How to Make a Presentation Interactive in 2019

September 11, 2019

Picture the greatest presentation you’ve ever witnessed. Why did it make such an impact?

I’ll take a guess: engagement. Presentations led by a charismatic, interactive speaker tend to make a big impact on an audience’s interest and interaction. If an interactive speaker couples their captivating personality with an engaging slideshow, it creates double the impact. 

There are a number of reasons why presentations don’t make an impact on an audience. Sometimes the speaker is merely unprepared and stumbles over their speech, or perhaps the topic isn’t interesting to the audience. (We’ve all been there.) Sometimes a presentation doesn’t make the splash the speaker hoped for. But there are simple ways to turn a presentation into something that will surely catch and keep the attention of your audience.

How to make a presentation interactive

Dust off your public speaking notes and fire up your presentation software. We’ll begin by digging into the different ways you can spice up your presentation to properly engage your audience.

GIFs and videos

GIFs and videos add a bit of flair to a text-heavy presentation. In some instances, an out-of-context GIF or video can tie into the context of the presentation, which will often make your topic more understandable and relatable to your audience. (Not to mention the added humor.) GIFs and videos are a great way to enhance your presentation without worrying about it cluttering up your slides. The same idea applies to slide transition effects, which add a visual effect when switching slides.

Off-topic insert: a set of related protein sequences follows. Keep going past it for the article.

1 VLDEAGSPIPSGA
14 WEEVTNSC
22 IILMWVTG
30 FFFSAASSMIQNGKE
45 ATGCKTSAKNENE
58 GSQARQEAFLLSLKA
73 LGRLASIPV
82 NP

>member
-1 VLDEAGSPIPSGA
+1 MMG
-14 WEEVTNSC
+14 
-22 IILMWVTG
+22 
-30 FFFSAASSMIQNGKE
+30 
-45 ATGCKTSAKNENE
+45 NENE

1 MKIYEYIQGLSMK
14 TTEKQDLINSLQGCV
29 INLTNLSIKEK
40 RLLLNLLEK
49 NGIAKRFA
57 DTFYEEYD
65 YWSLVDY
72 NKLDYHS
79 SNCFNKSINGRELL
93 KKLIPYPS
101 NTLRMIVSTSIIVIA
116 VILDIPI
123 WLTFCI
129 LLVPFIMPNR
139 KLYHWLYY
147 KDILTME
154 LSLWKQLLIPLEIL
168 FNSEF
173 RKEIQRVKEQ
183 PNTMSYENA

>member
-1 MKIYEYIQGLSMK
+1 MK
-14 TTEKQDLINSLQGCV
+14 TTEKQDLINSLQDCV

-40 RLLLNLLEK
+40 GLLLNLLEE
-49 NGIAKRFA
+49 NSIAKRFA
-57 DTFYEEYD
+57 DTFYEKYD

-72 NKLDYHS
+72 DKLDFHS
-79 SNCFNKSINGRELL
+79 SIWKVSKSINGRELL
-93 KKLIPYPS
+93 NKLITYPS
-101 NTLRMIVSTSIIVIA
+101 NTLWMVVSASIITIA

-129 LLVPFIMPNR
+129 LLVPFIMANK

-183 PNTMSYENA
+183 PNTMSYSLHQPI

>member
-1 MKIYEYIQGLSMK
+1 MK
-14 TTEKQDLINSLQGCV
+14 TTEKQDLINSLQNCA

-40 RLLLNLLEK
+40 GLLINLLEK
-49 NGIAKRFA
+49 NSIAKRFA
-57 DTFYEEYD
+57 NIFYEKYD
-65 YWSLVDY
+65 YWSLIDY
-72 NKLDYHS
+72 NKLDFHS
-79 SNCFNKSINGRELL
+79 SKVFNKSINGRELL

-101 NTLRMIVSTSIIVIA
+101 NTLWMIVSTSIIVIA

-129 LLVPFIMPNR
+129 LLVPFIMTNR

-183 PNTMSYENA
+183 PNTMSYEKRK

While both GIFs and slide transition effects are engaging, it's important to not overuse or rely on these visual aids. Doing so will keep any extra noise to a minimum and reduce potential distractions.

Man giving an interactive presentation in 2019 on a projector.

Dynamic slide designs

Audiences generally don’t want to read blocks of text on your slides, especially if the text is small and hard to read. In addition, listing your topics in the form of bullet points on plain slides can become boring after a while. By adding dynamic design elements to each slide, you’re offering another reason for your audience to look at your slide and preventing their interest from slipping. Try to change the design every few slides, but keep the overall look of the design consistent throughout so the changes aren’t jarring to the viewer.

Most presentation tools offer generic templates and ready-made design options you can use in your slideshow. However, if you’re familiar with how to design your own template, it’s worth creating something you feel will fit the tone of your topic, whether it’s matching your company’s brand design or creating a design you feel complements the presentation. For example, a graphic designer who is planning on pitching their own logo design to a client might want the entire slideshow to showcase the design elements and color scheme the clients may expect in the final deliverable.

Related: Check out 25 of the best pitch deck examples for 2019. 

Live polls and surveys

Live polls and surveys leveraged from audience response software are a great addition to encourage interaction with the audience. Depending on your topic, you may decide to insert a poll that lets audience members vote on answers to a question related to your topic. For example, a presentation related to company branding might benefit from a poll allowing people to voice their opinions on current and potential branding options.

Charts and graphs